We can’t change what you did yesterday, but we can certainly influence what you do tomorrow
— Shaun Ellis

Using the natural language and education system of the wolf family, Shaun and Kim Ellis devised a developmental approach to working with dogs. This approach is used to bring pups into adulthood as balanced animals but also to work with vulnerable, difficult dogs and repair disruptions, firstly understanding their behaviour, then opening the lines of communication where the behaviour can be changed to create a harmony with them and their families.

Behavioural support for;

  • People
  • Adult dogs
  • Young dogs
  • Pups

We support you in learning about the emotional and social development relevant to a dogs social character and age. We also help you to understand a dogs difficult or troubling behaviour as communication.

Every dog will get an individual plan. You will be given suggestions for activities and strategies to support you to implement the plan. We can review the dogs progress at regular intervals and assess and monitor their progress.

Our services;

  • Find out what your dogs social character is and how this affects their behaviour

Each dog is born with their own natural identity, we call this their social character. It is this character that enables them to do a specific role within the family. Wolves will keep their natural social character throughout their lives (with the exception of some cases in captivity), however dogs will often associate other characters. It is the associated characters that will cause us the concern over behaviours. Our dogs natural social character will determine how they deal with the world around them, each one having different needs and requiring a different approach from us.


  • Learn the natural language of your dog

Throughout all of our sessions we will gradually introduce you to your dogs natural language, which will enable you to communicate more effectively. You will learn about body postures, areas of communication, ear positions, chemical language, the questions and answers during interaction, how dogs see us, what they need from us at any given point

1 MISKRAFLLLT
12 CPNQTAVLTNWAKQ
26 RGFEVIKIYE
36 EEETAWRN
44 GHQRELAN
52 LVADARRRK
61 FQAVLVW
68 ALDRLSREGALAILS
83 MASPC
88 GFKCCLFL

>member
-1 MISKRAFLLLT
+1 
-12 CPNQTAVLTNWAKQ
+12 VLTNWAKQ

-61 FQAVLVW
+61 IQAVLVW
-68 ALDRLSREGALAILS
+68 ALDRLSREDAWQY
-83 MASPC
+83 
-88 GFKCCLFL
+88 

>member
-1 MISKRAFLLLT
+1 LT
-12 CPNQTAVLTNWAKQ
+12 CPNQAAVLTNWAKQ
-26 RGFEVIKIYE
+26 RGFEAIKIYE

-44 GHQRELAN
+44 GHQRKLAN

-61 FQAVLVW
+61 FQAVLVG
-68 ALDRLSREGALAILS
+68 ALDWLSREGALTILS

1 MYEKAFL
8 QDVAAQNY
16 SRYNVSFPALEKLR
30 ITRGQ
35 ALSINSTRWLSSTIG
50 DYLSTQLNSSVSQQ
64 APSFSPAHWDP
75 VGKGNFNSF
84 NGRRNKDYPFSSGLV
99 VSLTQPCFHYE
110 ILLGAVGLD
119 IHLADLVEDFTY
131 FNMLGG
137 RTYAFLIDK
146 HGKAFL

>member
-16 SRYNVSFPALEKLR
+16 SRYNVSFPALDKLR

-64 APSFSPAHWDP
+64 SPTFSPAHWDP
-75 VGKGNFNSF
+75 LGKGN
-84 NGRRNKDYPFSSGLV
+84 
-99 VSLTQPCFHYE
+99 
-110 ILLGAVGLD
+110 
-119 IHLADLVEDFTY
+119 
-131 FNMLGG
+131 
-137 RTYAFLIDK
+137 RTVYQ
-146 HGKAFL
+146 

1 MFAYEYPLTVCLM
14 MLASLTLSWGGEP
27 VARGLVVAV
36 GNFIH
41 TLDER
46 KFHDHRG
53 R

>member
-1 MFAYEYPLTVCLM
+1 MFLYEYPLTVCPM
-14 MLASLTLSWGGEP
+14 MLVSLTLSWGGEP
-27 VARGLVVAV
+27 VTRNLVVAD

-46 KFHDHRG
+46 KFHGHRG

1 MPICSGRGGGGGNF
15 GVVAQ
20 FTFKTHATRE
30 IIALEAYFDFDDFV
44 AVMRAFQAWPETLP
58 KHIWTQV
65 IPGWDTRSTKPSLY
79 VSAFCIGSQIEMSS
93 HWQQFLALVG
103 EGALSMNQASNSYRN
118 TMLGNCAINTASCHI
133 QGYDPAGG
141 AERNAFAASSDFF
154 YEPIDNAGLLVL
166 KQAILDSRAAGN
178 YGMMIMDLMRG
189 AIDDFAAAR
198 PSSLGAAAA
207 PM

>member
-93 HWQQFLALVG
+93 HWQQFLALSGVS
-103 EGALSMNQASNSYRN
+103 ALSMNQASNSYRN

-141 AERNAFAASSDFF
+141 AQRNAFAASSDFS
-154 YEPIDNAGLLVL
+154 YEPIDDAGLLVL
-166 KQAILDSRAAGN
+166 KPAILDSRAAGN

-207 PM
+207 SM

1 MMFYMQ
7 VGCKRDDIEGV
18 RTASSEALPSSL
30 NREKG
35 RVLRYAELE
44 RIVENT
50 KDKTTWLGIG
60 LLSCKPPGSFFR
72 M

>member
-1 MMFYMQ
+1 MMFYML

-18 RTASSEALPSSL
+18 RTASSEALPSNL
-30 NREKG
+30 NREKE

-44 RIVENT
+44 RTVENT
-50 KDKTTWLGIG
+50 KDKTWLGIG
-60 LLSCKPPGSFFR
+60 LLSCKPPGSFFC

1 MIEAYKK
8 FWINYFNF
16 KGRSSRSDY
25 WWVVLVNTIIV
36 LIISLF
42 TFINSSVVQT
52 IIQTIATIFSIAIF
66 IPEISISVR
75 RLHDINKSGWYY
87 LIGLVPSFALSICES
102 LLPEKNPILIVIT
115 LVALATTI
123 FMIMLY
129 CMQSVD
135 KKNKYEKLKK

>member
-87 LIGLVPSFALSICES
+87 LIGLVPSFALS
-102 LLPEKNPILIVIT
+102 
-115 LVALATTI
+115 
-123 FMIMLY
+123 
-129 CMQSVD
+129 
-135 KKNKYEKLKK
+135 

• Social development (not what we know as “socialising”)

The way in which the wolves develop their family socially leaves nothing to chance, all aspects are taken care of to ensure that each animal moves through the developmental stages (circles of development) in the right way and at the right time for optimal learning - "stage not age"
We replicate this method with our domestic dogs so that each dog is educated according to their identity and stage of learning. Our own teaching dogs help to work at each of these stages, teaching lessons that are not yet known, but also repairing disruptions caused by trauma.
This includes learning about;

  • People
  • Their own kind (different breeds, social characters, ages)
  • The environment


  • Pup and young dog educational support & understanding

These courses can either be a single pup or a small group of complementary pups
Single pup -  This begins with the family (including dog) meeting us at the centre to find out his/her social identity. The sessions will give the family all the information and tools necessary to understand their dog and understand his/her behaviours as communication. Our teaching dogs will facilitate their learning at each stage that they move through. cementing the work being done at home by the family.
Groups -  The groups are selected so that we have pups that complement each other socially. The pups will be taken through their developmental stages as a group, accompanied by our teaching dogs.
Some of the topics covered within both of these options include;

  • Social Characters
  • Emotional regulation and calming
  • Bite inhibition
  • The words of communication
  • Toilet training - what scent means to our dogs
  • Social interaction between dogs
  • Consequence of behaviours (later in the course)


  • Multi dog households – creating harmony within the existing family or selecting the right character to add to the family

Dogs are family animals, born to be part of group and many people are now choosing to have multiple dogs in their home. Having more than one dog can be difficult, it can be made more difficult by us choosing characters that socially clash rather than complement!
The wolf family exists in harmony with one another because each individual has a need for the other and they do not have members that are socially competitive. The domestic dogs do not get this choice.

  • We can help you to understand the animals that you have within your group, the jobs they do and why you may be experiencing difficulties
  • How to create a need in one another
  • Choosing a new member that will create or add to the harmony in your existing family